About the Guest
My incredible guest today, Suresh Joseph, Reshie, is a clinical psychologist with a Masters in Psychology and the Neuroscience of Mental Health. He is also a medical doctor and has an incredible personal story to share on how through his studies and life experience he has come to understand a new way of looking at wellness, mental and physical health. Through his own search for answers to his own complex health condition of addiction and the lack of answers that his own biology and medicine provided, Reshie went on a quest to answer the question, “What is wrong with me”. He soon learnt he was asking the wrong question. The question should have been “What happened to me?” And the answers were contained in a new understanding of a unified mind-body biopsychosocial medical model. This podcast lays out in simple terms Reshies journey to answer this question, and how that answer has reshaped his entire view on what it really means to be sick, and what we need to get well.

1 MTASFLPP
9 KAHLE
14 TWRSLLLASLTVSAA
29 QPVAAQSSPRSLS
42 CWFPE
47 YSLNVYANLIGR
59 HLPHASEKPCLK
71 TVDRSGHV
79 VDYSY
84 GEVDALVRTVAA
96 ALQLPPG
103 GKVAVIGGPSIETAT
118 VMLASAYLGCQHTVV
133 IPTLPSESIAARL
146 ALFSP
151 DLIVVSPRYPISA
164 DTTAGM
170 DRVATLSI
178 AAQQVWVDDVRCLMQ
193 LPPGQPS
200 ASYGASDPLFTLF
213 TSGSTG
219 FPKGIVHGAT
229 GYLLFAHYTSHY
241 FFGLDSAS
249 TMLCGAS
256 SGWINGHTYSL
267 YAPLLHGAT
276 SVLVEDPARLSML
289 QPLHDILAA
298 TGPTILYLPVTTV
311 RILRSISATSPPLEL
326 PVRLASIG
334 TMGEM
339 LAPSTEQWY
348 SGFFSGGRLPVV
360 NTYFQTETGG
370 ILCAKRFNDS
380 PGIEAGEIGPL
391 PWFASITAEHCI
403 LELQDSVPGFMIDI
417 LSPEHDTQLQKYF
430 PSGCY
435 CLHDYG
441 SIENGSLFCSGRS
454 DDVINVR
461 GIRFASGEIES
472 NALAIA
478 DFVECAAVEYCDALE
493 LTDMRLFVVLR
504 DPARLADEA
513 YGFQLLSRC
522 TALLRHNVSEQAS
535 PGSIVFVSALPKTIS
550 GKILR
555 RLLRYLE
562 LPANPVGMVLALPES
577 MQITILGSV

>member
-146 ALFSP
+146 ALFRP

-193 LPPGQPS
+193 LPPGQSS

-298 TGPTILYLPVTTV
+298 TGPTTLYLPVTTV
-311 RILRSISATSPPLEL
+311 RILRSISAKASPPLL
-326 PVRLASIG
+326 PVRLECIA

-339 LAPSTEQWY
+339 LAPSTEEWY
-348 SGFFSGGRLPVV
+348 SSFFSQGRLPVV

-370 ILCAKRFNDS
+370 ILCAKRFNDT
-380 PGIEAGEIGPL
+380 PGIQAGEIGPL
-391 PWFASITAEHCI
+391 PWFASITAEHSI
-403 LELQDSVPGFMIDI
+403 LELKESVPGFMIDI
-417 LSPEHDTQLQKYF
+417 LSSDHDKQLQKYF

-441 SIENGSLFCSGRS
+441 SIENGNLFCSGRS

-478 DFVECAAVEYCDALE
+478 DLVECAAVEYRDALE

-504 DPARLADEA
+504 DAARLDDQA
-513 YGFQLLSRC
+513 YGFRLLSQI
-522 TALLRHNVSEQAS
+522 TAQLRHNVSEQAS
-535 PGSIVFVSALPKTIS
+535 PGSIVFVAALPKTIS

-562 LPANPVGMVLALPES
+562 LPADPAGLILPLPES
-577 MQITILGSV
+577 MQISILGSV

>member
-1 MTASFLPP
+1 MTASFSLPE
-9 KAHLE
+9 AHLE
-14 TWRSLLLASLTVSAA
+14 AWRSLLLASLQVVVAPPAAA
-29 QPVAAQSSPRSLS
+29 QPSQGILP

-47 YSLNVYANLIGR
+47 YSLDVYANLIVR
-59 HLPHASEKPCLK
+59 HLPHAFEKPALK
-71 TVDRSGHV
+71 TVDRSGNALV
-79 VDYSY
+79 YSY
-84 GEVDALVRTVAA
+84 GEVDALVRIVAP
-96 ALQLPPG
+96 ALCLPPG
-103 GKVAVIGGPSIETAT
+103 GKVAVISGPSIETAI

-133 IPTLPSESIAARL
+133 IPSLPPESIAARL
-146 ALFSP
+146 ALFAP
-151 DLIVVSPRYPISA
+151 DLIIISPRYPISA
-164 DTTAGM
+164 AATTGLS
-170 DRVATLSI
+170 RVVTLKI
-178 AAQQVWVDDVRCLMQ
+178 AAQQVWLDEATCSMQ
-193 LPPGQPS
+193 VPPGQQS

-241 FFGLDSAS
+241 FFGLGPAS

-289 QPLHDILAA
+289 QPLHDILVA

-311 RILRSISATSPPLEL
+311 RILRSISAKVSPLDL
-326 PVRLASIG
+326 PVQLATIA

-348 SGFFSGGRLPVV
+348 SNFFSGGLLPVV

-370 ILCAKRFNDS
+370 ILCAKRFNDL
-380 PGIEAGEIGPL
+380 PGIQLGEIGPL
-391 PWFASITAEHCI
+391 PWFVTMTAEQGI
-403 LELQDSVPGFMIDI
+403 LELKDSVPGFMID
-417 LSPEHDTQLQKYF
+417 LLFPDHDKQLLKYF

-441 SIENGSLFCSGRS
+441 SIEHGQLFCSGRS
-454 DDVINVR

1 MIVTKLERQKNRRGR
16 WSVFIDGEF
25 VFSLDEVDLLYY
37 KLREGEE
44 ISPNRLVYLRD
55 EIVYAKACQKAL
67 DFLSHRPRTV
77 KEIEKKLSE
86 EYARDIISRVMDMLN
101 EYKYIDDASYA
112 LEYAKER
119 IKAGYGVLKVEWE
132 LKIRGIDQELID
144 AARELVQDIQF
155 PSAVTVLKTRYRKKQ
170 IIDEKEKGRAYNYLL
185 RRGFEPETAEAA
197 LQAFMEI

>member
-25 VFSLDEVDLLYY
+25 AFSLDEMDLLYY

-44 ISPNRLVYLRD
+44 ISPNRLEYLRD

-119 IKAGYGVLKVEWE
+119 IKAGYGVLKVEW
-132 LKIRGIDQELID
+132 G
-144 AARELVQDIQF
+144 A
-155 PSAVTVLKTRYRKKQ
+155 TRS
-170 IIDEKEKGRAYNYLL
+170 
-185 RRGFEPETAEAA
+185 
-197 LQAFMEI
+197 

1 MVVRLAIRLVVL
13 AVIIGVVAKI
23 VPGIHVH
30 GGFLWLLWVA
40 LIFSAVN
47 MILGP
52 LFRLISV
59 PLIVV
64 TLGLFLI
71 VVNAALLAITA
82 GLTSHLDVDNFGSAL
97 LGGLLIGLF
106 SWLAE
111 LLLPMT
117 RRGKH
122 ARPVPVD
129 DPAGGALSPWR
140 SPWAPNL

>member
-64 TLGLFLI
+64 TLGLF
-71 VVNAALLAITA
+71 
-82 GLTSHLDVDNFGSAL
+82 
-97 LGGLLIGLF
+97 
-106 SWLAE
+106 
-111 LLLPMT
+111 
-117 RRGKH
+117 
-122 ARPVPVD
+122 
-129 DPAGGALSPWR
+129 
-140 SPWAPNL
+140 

- Reshie grew up in a medical family. He was surrounded by clinical practice from the day he was born. As a child, the thought of following the footsteps of his esteemed father, uncles and grandfather was always engraved in his mind. Medicine runs in his family. At an early age, Reshie already knew that he wanted to be a doctor and practice medicine. He was inspired by the members of his family who were very skilled at practising the healing arts.
- At Christmas, Reshie would witness his father receiving expensive gifts given by people who had been his father’s patients. One time, when he was old enough, he read some of his father’s notes from the parents of his father’s patients, as his father was a pediatric surgeon. He was moved by these notes. The gratitude these individuals had for the work that his father did in saving their children made a lasting impression on him.
- When Reshie’s was only 10 years old his father would bring him into the operating room. He was too short that time to actually even see the table so his father would stand him in a chair and have a nurse stand behind him to make sure he didn’t fall.
- The one thing that really tipped Reshie into thinking that he wanted to become a doctor was seeing people coming into the hospitals that were very ill and close to death and then see them leave being healthy and living again. For Reshie, it was miraculous how his father had the ability to bring back a life. He thought to himself what a gift it would be if he was able to do that. This immensely sparked his interest at such a young age.